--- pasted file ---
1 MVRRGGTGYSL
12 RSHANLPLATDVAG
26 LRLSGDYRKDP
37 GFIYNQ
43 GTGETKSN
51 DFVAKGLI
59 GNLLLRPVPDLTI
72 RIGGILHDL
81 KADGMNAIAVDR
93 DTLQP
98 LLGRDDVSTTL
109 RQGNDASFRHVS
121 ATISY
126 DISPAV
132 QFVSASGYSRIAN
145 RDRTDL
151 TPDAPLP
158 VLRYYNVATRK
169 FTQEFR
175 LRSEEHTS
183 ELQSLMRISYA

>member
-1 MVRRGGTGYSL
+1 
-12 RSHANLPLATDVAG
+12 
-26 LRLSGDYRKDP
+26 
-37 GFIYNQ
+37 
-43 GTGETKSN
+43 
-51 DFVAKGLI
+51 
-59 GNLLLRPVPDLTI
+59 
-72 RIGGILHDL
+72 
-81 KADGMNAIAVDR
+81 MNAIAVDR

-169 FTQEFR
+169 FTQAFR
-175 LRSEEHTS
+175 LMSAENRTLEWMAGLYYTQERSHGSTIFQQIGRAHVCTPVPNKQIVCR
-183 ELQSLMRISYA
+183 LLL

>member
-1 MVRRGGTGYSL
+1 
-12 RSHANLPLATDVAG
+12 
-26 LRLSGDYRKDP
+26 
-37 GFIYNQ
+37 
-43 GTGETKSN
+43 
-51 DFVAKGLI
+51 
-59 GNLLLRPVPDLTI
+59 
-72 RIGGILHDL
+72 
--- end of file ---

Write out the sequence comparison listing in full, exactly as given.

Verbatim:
1 MVRRGGTGYSL
12 RSHANLPLATDVAG
26 LRLSGDYRKDP
37 GFIYNQ
43 GTGETKSN
51 DFVAKGLI
59 GNLLLRPVPDLTI
72 RIGGILHDL
81 KADGMNAIAVDR
93 DTLQP
98 LLGRDDVSTTL
109 RQGNDASFRHVS
121 ATISY
126 DISPAV
132 QFVSASGYSRIAN
145 RDRTDL
151 TPDAPLP
158 VLRYYNVATRK
169 FTQEFR
175 LRSEEHTS
183 ELQSLMRISYA

>member
-1 MVRRGGTGYSL
+1 
-12 RSHANLPLATDVAG
+12 
-26 LRLSGDYRKDP
+26 
-37 GFIYNQ
+37 
-43 GTGETKSN
+43 
-51 DFVAKGLI
+51 
-59 GNLLLRPVPDLTI
+59 
-72 RIGGILHDL
+72 
-81 KADGMNAIAVDR
+81 MNAIAVDR

-169 FTQEFR
+169 FTQAFR
-175 LRSEEHTS
+175 LMSAENRTLEWMAGLYYTQERSHGSTIFQQIGRAHVCTPVPNKQIVCR
-183 ELQSLMRISYA
+183 LLL

>member
-1 MVRRGGTGYSL
+1 
-12 RSHANLPLATDVAG
+12 
-26 LRLSGDYRKDP
+26 
-37 GFIYNQ
+37 
-43 GTGETKSN
+43 
-51 DFVAKGLI
+51 
-59 GNLLLRPVPDLTI
+59 
-72 RIGGILHDL
+72 